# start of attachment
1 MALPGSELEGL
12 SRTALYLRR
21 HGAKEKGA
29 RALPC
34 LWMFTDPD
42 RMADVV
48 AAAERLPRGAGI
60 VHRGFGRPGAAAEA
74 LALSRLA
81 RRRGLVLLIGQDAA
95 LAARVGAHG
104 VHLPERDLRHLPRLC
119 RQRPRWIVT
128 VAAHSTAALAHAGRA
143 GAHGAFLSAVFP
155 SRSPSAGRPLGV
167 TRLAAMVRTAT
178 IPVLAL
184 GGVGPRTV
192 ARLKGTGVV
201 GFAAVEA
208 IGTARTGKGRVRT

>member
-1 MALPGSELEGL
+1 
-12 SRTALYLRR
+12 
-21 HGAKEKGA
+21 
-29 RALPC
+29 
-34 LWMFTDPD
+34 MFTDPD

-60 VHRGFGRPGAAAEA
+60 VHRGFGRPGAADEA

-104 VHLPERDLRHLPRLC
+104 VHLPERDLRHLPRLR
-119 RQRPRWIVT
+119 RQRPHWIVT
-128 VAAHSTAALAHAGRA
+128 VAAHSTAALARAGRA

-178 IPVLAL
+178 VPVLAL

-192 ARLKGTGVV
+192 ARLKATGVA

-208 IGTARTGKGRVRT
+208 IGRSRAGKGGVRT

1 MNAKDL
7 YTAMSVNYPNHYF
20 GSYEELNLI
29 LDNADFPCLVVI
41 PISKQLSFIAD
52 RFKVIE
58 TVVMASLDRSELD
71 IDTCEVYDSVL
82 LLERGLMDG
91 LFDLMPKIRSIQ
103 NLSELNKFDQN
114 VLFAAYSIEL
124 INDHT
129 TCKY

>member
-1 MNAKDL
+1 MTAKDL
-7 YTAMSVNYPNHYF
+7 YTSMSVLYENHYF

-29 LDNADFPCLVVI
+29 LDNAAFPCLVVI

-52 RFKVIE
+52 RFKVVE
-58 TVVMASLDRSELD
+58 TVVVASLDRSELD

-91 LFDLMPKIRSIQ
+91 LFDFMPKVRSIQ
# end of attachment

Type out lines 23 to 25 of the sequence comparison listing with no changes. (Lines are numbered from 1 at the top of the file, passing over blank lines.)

>member
-1 MALPGSELEGL
+1 